Definition of commandeer verb from the Oxford Advanced Learner's Dictionary

 

commandeer

 verb
verb
BrE BrE//ˌkɒmənˈdɪə(r)//
 
; NAmE NAmE//ˌkɑːmənˈdɪr//
 
Verb Forms present simple I / you / we / they commandeer
BrE BrE//ˌkɒmənˈdɪə(r)//
 
; NAmE NAmE//ˌkɑːmənˈdɪr//
 
he / she / it commandeers
BrE BrE//ˌkɒmənˈdɪəz//
 
; NAmE NAmE//ˌkɑːmənˈdɪrz//
 
past simple commandeered
BrE BrE//ˌkɒmənˈdɪəd//
 
; NAmE NAmE//ˌkɑːmənˈdɪrd//
 
past participle commandeered
BrE BrE//ˌkɒmənˈdɪəd//
 
; NAmE NAmE//ˌkɑːmənˈdɪrd//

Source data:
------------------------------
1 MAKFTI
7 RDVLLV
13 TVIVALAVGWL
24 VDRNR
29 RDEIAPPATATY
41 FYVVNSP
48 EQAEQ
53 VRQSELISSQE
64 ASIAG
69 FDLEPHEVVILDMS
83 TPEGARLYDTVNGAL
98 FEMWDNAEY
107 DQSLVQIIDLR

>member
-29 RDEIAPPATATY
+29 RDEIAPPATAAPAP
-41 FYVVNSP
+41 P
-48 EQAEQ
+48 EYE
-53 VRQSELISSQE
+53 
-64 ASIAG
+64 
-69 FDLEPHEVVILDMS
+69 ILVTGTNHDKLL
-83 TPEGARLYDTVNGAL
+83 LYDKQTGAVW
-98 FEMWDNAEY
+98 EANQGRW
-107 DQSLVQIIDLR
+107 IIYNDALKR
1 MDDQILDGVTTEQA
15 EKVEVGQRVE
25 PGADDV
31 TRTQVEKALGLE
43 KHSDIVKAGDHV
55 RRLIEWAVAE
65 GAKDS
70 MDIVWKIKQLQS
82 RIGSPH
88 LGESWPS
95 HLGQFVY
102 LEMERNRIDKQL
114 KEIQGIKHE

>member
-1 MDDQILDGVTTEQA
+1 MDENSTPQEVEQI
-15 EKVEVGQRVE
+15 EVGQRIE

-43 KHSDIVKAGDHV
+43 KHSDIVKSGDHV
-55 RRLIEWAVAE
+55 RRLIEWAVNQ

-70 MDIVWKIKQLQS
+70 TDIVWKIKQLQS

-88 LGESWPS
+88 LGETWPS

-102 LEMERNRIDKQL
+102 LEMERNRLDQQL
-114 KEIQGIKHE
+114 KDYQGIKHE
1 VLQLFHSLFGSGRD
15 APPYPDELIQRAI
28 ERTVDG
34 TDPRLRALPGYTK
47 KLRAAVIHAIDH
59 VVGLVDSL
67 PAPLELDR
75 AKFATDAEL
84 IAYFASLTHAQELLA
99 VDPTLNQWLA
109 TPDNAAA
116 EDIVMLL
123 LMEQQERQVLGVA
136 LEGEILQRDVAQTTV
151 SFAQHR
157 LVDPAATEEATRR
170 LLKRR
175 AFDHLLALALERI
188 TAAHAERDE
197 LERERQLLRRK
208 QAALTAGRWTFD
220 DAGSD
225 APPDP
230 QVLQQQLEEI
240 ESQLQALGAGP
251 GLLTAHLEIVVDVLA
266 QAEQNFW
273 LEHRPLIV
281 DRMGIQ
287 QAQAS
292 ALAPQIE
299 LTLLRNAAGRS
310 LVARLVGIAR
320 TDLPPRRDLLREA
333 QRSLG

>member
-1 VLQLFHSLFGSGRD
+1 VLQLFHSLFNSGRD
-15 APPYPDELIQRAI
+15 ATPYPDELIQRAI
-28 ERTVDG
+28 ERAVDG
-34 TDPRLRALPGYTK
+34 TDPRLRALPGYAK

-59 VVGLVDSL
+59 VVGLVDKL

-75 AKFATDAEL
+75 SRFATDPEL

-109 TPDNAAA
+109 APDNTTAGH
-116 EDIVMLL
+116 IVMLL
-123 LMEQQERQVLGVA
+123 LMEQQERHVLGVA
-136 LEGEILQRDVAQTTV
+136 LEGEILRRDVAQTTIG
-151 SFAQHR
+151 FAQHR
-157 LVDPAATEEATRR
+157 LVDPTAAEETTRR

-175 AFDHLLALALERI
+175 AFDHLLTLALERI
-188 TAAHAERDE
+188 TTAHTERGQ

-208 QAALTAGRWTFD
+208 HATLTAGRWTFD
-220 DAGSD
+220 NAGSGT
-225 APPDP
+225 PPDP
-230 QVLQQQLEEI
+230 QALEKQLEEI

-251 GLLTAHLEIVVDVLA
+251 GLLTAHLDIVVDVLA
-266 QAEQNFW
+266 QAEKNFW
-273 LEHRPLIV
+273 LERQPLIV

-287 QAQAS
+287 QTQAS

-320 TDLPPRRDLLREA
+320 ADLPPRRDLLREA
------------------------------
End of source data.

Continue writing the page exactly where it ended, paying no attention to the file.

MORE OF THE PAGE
-ing form commandeering
BrE BrE//ˌkɒmənˈdɪərɪŋ//
 
; NAmE NAmE//ˌkɑːmənˈdɪrɪŋ//
 
 
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commandeer something to take control of a building, a vehicle, etc. for military purposes during a war, or by force for your own use synonym requisition A group of young men had commandeered a truck, and were driving around the town in it. The soldiers had commandeered the farm and the villa five months ago. Word Origin early 19th cent.: from Afrikaans kommandeer, from Dutch commanderen, from French commander ‘to command’, from late Latin commandare, from com- (expressing intensive force) + mandare ‘commit, command’.
See the Oxford Advanced American Dictionary entry: commandeer